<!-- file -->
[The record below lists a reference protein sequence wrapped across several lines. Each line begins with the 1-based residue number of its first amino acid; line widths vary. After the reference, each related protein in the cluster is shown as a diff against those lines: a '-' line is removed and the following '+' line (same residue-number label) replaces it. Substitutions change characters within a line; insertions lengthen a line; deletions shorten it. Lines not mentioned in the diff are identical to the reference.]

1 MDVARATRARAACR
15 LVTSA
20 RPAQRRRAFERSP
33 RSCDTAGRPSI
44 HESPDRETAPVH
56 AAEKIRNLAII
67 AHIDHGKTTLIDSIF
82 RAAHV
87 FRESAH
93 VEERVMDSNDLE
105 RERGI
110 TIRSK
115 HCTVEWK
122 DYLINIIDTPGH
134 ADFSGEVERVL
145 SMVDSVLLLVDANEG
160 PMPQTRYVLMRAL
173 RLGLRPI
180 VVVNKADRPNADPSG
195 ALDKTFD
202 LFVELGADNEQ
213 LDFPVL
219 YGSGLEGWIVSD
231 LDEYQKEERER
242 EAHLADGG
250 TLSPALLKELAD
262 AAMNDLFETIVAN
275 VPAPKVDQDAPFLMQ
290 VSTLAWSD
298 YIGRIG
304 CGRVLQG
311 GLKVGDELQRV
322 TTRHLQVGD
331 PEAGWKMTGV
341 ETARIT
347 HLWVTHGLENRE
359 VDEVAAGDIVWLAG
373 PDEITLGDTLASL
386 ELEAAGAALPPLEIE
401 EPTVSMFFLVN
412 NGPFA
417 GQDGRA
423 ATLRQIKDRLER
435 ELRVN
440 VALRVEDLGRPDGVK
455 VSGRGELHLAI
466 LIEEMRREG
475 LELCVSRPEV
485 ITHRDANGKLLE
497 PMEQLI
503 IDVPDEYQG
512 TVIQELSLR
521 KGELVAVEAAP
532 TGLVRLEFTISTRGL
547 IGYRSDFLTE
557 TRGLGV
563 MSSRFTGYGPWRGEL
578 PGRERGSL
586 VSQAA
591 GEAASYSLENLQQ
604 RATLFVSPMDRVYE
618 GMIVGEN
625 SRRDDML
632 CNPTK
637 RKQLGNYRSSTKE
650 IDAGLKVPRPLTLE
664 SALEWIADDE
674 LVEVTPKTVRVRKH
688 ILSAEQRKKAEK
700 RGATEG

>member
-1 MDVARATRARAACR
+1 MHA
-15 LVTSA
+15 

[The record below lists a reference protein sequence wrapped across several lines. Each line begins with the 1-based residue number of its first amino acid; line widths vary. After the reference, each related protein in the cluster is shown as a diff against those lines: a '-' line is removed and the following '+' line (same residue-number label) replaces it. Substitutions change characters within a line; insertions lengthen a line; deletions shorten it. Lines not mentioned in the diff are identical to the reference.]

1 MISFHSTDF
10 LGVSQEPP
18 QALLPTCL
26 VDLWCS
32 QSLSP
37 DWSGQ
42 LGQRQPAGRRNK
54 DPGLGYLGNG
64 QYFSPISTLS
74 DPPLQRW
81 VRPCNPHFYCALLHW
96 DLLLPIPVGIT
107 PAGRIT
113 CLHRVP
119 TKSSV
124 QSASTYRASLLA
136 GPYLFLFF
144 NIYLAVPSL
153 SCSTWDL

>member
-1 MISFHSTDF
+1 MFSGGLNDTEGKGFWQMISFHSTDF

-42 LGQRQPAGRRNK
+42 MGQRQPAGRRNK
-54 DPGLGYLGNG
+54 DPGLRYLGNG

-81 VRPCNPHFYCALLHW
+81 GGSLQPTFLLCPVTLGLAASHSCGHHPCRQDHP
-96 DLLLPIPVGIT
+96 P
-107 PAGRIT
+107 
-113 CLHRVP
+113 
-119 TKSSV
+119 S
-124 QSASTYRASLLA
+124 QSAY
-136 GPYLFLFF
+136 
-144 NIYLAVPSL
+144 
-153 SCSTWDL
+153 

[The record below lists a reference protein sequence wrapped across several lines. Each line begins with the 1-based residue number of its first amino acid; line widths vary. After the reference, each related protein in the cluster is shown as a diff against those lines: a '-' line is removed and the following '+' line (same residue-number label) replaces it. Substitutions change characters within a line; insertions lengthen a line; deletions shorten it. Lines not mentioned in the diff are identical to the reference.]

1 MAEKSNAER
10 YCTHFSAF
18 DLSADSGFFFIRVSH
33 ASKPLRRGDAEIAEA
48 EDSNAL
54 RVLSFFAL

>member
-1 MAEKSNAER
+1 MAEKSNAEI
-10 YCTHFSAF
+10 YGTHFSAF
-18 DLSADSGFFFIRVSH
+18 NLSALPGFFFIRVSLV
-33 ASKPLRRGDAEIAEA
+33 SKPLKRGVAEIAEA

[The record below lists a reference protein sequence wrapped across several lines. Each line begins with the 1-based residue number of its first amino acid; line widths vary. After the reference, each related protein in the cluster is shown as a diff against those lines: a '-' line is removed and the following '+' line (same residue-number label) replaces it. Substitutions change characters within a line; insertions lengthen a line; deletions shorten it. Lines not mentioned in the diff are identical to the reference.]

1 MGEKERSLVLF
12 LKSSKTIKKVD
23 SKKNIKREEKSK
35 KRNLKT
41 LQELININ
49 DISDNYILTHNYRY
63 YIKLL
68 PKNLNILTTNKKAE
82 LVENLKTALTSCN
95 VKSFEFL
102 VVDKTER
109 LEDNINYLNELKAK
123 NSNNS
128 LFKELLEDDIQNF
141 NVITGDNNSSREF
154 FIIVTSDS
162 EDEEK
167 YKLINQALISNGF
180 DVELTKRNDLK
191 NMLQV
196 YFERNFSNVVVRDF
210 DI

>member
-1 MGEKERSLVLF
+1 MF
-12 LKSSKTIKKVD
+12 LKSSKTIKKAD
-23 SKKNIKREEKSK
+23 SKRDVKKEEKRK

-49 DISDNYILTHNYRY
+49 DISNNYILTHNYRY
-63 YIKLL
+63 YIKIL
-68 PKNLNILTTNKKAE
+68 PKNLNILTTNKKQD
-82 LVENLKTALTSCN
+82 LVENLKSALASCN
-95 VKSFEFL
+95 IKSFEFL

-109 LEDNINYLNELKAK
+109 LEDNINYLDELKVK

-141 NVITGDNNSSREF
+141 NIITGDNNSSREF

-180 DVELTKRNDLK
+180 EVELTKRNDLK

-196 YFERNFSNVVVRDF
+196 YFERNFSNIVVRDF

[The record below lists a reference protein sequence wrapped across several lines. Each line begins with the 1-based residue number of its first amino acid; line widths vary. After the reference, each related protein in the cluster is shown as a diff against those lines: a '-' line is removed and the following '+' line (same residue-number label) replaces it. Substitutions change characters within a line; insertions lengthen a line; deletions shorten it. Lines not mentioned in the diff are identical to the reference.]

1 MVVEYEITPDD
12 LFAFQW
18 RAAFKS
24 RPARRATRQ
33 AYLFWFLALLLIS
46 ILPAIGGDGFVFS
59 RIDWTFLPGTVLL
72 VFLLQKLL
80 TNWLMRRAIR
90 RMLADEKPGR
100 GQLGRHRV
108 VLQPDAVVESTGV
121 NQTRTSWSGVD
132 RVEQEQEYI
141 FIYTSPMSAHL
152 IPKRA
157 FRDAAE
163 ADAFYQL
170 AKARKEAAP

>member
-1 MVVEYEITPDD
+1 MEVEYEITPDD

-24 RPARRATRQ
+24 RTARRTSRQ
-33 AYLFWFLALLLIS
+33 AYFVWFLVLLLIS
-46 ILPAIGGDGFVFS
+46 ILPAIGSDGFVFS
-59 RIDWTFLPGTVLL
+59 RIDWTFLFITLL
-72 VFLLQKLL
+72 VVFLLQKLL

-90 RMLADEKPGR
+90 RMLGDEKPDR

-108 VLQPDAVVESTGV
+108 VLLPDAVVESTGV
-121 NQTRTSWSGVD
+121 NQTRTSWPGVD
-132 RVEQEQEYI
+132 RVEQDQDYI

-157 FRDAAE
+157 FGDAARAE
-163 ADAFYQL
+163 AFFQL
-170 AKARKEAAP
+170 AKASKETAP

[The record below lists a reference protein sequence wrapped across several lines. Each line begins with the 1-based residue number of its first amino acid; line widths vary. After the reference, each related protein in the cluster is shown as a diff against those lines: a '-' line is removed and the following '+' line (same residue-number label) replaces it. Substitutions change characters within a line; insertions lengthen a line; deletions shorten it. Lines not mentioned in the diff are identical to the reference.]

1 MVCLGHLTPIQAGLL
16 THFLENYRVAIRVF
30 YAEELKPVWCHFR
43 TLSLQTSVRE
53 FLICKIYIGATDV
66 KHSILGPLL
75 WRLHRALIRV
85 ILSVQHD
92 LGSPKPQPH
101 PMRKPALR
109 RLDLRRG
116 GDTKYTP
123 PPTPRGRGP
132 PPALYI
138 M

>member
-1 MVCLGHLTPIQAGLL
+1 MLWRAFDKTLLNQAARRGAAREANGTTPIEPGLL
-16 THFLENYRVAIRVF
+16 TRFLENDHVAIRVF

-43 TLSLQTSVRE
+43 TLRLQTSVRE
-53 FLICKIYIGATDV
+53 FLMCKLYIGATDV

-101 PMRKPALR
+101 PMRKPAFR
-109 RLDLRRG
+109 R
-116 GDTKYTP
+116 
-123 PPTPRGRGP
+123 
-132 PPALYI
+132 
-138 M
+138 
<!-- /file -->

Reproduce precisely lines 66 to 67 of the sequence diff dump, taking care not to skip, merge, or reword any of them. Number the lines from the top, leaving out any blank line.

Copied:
637 RKQLGNYRSSTKE
650 IDAGLKVPRPLTLE